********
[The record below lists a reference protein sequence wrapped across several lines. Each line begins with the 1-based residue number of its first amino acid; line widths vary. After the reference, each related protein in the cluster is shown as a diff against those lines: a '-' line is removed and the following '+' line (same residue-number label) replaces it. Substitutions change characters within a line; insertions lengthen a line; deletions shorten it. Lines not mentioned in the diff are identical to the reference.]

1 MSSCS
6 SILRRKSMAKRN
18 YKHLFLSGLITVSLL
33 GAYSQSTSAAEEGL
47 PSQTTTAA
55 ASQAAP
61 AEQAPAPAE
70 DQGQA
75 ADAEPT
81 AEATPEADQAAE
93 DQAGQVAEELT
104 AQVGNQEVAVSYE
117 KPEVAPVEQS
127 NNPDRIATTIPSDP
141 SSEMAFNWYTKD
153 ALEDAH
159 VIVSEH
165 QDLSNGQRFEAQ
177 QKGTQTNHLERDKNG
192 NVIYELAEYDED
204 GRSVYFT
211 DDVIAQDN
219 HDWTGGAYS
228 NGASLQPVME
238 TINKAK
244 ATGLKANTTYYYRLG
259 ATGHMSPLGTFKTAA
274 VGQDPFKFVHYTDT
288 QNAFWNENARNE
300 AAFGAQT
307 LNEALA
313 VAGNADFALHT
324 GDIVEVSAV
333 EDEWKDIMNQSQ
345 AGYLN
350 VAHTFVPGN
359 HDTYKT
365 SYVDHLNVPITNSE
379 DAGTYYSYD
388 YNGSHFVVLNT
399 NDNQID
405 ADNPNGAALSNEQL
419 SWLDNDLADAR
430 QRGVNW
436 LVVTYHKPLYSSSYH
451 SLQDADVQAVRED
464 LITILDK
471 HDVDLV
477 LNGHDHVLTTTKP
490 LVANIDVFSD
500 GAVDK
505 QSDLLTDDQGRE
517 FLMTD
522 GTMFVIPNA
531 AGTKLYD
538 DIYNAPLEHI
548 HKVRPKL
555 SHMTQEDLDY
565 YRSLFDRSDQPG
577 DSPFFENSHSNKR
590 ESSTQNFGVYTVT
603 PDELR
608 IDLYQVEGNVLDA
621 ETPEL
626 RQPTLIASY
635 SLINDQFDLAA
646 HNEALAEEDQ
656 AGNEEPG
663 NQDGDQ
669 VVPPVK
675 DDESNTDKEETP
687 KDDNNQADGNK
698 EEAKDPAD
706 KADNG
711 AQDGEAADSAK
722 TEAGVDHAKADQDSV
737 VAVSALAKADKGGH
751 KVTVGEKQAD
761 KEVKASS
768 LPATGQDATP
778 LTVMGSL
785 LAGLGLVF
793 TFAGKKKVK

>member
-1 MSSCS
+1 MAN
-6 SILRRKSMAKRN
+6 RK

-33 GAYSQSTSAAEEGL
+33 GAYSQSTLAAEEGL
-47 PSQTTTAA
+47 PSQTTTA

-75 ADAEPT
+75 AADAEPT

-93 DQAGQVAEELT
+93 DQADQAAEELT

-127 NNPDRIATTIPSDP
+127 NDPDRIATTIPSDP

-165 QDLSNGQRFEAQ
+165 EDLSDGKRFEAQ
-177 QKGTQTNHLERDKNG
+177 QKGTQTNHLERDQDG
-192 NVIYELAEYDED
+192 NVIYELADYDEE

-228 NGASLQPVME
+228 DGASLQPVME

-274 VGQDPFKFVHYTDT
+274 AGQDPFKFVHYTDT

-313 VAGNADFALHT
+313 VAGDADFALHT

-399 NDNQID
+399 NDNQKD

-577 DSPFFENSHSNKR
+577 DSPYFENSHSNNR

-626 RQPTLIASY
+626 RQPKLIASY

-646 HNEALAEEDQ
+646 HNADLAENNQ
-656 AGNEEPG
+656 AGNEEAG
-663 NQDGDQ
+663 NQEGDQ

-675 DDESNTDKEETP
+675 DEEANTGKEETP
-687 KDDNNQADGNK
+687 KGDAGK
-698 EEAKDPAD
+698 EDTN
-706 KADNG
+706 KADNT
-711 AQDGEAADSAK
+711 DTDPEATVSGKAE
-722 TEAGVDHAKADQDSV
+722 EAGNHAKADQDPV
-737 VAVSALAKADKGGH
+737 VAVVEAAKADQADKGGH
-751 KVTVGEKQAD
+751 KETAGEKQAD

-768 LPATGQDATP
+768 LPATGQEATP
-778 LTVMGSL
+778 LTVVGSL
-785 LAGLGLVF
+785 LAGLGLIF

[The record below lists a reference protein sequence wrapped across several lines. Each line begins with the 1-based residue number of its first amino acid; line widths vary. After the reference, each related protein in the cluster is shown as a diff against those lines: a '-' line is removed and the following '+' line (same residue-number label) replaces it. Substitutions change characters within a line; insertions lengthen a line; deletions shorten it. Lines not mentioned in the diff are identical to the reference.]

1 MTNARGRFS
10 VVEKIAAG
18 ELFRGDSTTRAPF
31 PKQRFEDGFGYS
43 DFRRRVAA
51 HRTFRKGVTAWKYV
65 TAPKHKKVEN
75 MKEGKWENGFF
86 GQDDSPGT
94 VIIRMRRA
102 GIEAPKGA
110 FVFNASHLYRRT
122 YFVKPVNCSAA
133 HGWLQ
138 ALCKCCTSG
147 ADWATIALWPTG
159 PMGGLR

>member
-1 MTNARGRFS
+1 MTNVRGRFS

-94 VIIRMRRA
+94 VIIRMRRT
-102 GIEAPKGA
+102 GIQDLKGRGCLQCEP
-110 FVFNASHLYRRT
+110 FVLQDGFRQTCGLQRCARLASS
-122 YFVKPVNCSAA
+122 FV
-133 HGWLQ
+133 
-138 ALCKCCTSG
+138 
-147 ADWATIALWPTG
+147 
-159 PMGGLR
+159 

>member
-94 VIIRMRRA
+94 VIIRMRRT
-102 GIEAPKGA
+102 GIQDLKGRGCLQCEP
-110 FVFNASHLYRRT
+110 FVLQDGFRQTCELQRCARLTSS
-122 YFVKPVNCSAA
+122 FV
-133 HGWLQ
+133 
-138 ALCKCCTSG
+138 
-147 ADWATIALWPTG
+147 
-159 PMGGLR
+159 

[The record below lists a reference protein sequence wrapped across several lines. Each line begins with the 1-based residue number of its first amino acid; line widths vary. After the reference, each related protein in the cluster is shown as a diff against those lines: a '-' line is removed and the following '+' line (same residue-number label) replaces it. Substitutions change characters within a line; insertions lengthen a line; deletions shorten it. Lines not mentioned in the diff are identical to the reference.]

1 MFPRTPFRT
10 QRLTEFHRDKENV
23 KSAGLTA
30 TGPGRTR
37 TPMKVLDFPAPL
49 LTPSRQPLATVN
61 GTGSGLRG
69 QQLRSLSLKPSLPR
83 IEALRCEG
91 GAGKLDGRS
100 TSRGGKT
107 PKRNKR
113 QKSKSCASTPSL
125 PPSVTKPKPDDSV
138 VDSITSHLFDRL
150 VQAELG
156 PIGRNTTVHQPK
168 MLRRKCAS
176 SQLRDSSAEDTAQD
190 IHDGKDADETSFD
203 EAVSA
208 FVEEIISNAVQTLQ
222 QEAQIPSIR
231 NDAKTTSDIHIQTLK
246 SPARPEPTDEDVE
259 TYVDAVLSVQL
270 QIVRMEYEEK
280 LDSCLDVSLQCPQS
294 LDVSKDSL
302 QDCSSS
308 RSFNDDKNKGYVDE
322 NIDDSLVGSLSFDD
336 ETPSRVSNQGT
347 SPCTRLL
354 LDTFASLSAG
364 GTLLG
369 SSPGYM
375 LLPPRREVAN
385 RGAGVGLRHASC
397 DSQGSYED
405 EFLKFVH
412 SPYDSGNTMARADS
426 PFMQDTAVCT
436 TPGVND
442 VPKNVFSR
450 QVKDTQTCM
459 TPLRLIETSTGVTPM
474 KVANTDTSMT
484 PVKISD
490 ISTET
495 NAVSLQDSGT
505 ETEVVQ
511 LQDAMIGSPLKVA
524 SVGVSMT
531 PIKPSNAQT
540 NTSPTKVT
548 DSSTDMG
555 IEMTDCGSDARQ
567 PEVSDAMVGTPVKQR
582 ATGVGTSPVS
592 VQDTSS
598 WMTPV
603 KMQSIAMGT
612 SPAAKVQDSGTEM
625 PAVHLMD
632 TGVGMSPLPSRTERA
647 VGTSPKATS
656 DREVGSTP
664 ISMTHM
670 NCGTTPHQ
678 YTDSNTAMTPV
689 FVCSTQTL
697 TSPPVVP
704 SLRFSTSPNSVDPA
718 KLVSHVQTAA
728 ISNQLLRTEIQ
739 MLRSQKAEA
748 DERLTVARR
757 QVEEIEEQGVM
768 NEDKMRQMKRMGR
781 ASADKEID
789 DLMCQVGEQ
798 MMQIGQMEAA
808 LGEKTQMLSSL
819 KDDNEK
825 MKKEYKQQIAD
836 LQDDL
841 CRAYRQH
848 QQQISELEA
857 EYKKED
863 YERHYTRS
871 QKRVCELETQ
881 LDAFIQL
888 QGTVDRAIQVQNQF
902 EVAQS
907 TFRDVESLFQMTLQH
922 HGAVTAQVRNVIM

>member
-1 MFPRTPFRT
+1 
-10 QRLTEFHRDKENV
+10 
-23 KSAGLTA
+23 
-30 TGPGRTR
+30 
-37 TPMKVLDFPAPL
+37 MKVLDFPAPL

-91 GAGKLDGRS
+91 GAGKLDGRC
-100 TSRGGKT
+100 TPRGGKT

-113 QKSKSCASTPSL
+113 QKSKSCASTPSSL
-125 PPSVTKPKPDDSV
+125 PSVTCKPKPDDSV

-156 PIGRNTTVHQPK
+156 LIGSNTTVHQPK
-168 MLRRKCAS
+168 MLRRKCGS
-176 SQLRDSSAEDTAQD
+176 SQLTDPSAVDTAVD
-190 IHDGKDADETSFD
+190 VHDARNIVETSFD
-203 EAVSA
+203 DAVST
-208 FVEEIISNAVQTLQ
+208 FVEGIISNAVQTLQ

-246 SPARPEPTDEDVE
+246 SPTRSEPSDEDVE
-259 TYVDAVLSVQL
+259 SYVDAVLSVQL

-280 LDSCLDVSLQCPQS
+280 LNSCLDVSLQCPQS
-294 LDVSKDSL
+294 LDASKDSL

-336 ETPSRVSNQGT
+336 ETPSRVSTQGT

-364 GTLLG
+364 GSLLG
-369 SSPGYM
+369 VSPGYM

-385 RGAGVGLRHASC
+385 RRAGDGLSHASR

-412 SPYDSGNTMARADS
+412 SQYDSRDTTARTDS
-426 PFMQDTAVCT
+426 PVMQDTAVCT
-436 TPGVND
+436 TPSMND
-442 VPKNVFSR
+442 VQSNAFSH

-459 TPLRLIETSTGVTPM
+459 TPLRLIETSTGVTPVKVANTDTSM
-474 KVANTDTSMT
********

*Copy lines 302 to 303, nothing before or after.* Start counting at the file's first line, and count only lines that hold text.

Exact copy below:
+10 
-23 KSAGLTA